N Carolina county forced to pay $285k in taxpayers’ money to ACLU for opening meetings in Jesus’ name

A North Carolina county is is paying nearly $300,000 in taxpayer money to the American Civil Liberties Union for their “coercive” act of praying before meetings.

Rowan County commissioners paid $285,000 in legal fees to what the county chairman called the ACLU “bullies” after the Supreme Court refused to pick up the challenge to a 2013 lawsuit, the Salisbury Post reported.

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Just three county residents – Nan Lund, Liesa Montag-Siegel, and Robert Voelker – were behind the issue, complaining about the county’s opening prayers in Jesus’ name from 2007 to 2013. Asking residents to stand and join in those opening prayers was considered a “coercive” move by the ACLU

“We are obviously very unhappy with this and I think a few of us are, probably, physically sick to our stomach that we have to do this,” Chairman Greg Edds told the Salisbury Post. “But this is the risk that we took.”

A lower court panel of 15 judges decided 10-5 that the Rowan County meetings’ opening prayers were “unconstitutional” and the the ruling stood after the Supreme Court refused the case last June. On Monday, the commissioners voted to approve the payment of $285,000 in legal fees out of a savings fund as part of a court order issued Dec. 21.

“They make a living in going after other small communities in federal courts that are sympathetic to their leanings and they have almost unlimited funding that scares small communities to death,” Edds said. “So, communities just fold.”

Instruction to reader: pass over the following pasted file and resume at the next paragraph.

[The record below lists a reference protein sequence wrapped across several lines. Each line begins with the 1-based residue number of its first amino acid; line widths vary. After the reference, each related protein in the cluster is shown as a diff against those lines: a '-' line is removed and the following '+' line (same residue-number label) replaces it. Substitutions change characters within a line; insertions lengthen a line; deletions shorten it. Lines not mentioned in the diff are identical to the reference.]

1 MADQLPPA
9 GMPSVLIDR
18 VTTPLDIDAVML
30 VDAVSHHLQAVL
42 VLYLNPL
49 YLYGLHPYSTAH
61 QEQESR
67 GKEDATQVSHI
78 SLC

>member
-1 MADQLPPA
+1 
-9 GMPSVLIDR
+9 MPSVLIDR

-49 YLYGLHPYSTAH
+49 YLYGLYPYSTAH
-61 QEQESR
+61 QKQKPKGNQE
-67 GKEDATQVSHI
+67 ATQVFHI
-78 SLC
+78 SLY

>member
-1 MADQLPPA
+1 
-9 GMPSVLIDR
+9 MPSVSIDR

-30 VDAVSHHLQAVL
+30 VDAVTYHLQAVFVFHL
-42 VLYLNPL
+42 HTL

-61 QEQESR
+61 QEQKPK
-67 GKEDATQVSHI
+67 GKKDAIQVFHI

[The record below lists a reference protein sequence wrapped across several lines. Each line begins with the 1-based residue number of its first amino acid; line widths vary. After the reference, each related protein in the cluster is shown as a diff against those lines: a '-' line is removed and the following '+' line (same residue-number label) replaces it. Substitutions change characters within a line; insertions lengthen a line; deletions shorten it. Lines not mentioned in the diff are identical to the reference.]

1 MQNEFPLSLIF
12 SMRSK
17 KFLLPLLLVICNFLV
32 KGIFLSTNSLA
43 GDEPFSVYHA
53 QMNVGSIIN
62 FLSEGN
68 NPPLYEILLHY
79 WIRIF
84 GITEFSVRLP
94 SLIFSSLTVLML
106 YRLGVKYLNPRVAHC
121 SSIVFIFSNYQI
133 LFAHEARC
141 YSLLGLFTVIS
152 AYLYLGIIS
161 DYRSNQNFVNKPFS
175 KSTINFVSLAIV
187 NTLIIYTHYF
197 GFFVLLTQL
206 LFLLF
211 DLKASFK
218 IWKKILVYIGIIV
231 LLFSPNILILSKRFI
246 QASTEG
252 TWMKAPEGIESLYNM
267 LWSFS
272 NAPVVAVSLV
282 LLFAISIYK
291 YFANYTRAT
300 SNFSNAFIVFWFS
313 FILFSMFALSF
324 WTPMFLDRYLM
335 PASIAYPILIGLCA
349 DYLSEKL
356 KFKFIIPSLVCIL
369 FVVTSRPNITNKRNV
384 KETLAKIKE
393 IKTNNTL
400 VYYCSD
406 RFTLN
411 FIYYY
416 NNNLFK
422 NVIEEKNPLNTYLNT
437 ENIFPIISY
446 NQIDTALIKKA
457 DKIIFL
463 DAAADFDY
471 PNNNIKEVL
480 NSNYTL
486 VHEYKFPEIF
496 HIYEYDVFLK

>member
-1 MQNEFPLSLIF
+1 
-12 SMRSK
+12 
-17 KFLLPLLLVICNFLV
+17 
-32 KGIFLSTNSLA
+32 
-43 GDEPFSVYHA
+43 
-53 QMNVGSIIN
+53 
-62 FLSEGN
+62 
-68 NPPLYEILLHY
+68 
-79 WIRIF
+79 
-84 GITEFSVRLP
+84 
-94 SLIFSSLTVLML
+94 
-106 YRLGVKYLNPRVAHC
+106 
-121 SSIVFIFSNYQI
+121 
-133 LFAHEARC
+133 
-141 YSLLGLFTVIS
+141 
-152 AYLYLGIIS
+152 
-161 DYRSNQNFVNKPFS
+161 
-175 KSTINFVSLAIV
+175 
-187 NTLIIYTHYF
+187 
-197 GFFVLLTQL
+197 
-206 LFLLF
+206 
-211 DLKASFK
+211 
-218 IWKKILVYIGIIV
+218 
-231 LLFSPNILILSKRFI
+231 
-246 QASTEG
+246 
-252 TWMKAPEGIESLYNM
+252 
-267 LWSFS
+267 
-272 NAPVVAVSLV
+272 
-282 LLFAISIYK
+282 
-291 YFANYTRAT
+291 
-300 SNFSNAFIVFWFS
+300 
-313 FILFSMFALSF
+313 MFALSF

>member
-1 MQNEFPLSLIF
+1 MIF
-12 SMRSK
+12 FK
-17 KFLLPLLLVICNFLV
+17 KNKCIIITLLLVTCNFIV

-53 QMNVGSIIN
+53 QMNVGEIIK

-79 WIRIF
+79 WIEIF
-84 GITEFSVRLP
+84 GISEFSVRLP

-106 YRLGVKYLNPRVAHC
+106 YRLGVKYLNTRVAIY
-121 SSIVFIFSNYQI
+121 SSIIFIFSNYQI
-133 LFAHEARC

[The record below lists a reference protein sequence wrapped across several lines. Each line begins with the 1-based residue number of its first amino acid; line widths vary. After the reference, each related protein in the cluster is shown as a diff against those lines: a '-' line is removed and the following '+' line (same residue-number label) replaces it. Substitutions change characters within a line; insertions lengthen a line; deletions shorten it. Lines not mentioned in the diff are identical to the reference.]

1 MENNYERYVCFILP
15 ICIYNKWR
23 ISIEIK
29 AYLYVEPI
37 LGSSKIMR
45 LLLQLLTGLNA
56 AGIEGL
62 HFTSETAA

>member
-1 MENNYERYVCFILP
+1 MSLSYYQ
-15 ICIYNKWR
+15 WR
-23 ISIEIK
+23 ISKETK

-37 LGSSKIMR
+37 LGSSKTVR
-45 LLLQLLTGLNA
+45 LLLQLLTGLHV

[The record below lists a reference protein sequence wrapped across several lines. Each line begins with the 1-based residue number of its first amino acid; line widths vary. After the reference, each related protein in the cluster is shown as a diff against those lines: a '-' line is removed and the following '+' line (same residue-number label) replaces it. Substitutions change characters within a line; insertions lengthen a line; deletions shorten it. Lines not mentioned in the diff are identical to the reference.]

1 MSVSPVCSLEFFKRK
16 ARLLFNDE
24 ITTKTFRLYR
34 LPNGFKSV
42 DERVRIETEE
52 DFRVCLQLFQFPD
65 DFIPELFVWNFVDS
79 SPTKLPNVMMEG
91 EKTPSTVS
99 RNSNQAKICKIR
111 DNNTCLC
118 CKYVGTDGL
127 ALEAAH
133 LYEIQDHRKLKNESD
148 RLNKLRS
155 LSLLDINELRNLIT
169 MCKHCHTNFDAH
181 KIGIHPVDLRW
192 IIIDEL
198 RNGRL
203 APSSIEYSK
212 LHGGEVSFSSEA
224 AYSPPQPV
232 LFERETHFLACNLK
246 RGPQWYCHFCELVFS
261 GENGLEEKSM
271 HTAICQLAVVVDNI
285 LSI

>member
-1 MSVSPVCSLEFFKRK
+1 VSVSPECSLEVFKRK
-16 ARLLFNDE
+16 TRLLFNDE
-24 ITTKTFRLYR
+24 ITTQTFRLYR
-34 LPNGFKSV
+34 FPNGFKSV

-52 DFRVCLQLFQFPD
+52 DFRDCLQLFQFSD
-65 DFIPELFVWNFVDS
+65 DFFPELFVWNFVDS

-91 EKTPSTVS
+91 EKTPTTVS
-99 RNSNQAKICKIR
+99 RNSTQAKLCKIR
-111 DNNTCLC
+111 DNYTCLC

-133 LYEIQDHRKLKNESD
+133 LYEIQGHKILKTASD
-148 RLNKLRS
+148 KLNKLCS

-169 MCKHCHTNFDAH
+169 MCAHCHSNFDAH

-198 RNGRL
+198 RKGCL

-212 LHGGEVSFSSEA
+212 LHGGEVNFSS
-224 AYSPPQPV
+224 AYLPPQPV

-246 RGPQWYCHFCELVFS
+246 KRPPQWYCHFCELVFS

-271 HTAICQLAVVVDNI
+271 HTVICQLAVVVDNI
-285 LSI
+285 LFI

“Free religious exercise can only remain if not influenced and directed by the hand of the state,” the ACLU stated, celebrating the outcome and quoting what the judge from the 4th Circuit Court of Appeals in 2017 wrote.

But the county’s commissioners are not sorry they took up the fight, with Edds noting that the commissioners “stood up for” elected officials of all faiths.

“This was about elected officials, regardless of their faith tradition, being able to exercise their First Amendment rights,” he said. “We’ve said over and over that, as people of different faiths earn their ability to take these seats, that we would respect their right to provide any prayer that they want to do.”

“It’s not a religious thing for me, it was more about freedom of speech. I just don’t think if you’re going to support and speak for the public that you should be told what you can and cannot say,” Commissioner Craig Pierce told WBTV. “$285,000, there are 140,000 citizens in Rowan County, that’s $2 per citizen to figure this out and that’s a whole lot cheaper than what we spent on a lot of the things that didn’t pan out.”

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